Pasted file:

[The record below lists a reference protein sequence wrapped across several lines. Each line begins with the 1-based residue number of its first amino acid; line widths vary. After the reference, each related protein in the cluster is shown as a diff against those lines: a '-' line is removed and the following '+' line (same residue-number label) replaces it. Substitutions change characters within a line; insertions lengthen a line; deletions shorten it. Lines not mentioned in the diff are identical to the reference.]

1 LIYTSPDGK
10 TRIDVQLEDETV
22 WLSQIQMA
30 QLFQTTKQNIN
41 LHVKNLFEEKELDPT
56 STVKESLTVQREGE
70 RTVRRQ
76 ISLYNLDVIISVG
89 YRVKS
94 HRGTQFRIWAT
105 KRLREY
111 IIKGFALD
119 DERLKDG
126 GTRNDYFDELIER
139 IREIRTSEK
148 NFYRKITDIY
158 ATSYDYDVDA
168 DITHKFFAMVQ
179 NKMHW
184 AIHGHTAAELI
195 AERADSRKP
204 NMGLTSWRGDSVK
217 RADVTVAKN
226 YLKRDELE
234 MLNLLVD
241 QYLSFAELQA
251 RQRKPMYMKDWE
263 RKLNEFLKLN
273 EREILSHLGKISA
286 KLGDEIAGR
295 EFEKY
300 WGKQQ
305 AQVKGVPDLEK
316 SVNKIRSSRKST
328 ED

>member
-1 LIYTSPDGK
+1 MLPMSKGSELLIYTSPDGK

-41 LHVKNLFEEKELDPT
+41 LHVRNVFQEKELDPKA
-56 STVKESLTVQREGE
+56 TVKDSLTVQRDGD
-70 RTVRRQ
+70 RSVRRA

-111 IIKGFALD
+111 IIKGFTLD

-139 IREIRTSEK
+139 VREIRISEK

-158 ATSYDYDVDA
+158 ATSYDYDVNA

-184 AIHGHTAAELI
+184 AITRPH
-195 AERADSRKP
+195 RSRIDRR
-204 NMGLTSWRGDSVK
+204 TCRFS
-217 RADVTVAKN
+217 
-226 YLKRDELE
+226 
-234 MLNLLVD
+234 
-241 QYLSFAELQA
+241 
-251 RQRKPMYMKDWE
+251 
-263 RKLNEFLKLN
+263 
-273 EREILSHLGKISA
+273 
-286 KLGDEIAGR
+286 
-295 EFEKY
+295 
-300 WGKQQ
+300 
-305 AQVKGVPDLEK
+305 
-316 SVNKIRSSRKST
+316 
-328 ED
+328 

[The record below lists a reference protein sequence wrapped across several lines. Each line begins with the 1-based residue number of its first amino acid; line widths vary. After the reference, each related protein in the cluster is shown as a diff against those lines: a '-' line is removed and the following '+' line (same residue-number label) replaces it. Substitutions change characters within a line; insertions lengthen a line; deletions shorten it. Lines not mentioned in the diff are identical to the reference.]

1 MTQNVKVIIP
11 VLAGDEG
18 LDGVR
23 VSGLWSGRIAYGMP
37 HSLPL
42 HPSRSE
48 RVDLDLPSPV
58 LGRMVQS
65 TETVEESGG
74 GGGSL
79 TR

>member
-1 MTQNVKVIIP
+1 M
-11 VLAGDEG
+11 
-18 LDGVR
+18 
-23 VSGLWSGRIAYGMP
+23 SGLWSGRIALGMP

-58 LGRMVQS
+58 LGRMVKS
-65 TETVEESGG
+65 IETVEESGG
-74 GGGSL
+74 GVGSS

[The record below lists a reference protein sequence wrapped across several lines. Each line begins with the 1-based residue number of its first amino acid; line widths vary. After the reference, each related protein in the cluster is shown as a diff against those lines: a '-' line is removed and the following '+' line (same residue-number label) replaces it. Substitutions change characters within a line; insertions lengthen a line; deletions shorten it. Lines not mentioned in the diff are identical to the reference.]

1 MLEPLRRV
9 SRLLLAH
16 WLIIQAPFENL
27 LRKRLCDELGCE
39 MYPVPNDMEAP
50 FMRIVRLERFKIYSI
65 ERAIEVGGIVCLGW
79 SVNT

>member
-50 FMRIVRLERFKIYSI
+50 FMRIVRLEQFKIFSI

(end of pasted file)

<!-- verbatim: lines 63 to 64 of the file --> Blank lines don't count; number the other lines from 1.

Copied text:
+234 
-241 QYLSFAELQA